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Data Points: B.C. employment sees soft expansion led by part-time work

Services sector drives employment gains while manufacturing jobs decline
The Vancouver census metropolitan area (CMA) saw a 0.7-per-cent increase in its employment level, while the area’s unemployment rate dropped to 5.3 per cent, according to StatCan.

Following the modest increases seen in previous months, B.C. employment expanded by a robust 23,400 people (0.8 per cent) in April with year-over-year growth of 3.3 per cent. This contributed to a steep half-point decline in the unemployment rate to five per cent, even as the labour forced continued to expand.

However, with part-time employment driving growth (up 30,200 people or 5.4 per cent) and a drop in full-time employment of 6,700 people, conditions were softer than headlines would appear. The Vancouver census metropolitan area (CMA) saw a 0.7-per-cent increase in its employment level, while the area’s unemployment rate dropped to 5.3 per cent.

By sector, B.C. services-producing industries led the growth in employment seen in April with a 1.2-per-cent increase, offsetting the 0.8-per-cent decline across goods-producing industries. The province’s manufacturing sector saw the highest proportional monthly decline at 3.2 per cent (down 5,600 people), leading the overall decrease. The information, culture and recreation sector (up 23,400 people or 16.6 per cent) reported a recovery in hiring in April following the large decline seen in March. Hiring growth was also seen in sectors such as accommodation and food services (up 3.3 per cent) and transportation and warehousing (up 2.7 per cent).

B.C. building permits plunged in March. The monthly decline came after two prior monthly increases. Total building permit values fell 24.3 per cent to $1.7 billion, more than countering the 5.3-per-cent gain in February. This was due to lower permit issuances in both the residential and non-residential sectors, with construction intentions declining by 12.2 per cent and 45.8 percent, respectively. Year over year, total permit values fell by 35.1 per cent.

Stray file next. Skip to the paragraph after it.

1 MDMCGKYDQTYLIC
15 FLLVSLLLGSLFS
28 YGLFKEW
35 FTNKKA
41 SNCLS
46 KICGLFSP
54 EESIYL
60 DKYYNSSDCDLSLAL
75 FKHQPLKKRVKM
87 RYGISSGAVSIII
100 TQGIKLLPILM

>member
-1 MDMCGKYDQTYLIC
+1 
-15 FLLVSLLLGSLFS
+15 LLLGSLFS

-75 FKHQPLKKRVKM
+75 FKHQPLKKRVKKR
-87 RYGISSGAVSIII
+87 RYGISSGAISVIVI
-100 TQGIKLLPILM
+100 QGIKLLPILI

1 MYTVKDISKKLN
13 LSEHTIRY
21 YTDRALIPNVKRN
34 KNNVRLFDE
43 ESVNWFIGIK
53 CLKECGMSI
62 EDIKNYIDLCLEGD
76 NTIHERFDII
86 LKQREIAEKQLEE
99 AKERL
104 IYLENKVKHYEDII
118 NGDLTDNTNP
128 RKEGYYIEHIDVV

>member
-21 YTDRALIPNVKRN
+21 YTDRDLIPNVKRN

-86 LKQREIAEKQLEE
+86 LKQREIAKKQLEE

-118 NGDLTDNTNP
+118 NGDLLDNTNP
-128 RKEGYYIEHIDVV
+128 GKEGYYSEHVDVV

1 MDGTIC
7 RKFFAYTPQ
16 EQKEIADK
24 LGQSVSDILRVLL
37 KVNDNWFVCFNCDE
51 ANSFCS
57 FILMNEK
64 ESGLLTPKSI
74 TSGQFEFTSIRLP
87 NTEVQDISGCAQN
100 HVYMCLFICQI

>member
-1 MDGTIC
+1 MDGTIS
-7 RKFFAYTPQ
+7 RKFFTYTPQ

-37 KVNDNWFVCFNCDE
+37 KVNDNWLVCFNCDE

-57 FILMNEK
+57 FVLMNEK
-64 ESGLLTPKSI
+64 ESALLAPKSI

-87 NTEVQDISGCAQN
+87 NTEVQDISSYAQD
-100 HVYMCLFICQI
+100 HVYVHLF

That said, first quarter permits were still 20 per cent higher than the weak fourth quarter, and they were led by commercial and industrial non-residential permits.

March residential building permits fell to $1.2 billion during the month as multi-family dwelling permits decreased. Multi-family building permits fell for the second consecutive month and were down by 16.4 per cent. However, single-dwelling residential permits posted a seven-per-cent gain in March, adding to the prior 3.7-per-cent increase in February. 

Non-residential permit values plummeted to $424.2 million as all but one sub-category posted declines during the month. After a huge gain in February, industrial permit values fell by 91.6 per cent, while commercial permits fell by 42.1 per cent. Meanwhile, government permits issuances rose by four times the value registered in the prior month.

The majority of B.C.’s census metropolitan areas posted mixed results in March. Vancouver saw a 22.7-per-cent decline in monthly permit values, which were down 44.9 per cent on a year-over-year basis. In Abbotsford-Mission, permits dropped by almost 62.7 per cent following the significant gains seen in February. Kelowna also saw permit values decline by 29.1 per cent during the month. In contrast, permit values were up in Victoria (15.2 per cent), Nanaimo (13.8 per cent), Chilliwack (7.3 per cent) and Kamloops (2.4 per cent).

Bryan Yu is chief economist at  Central 1.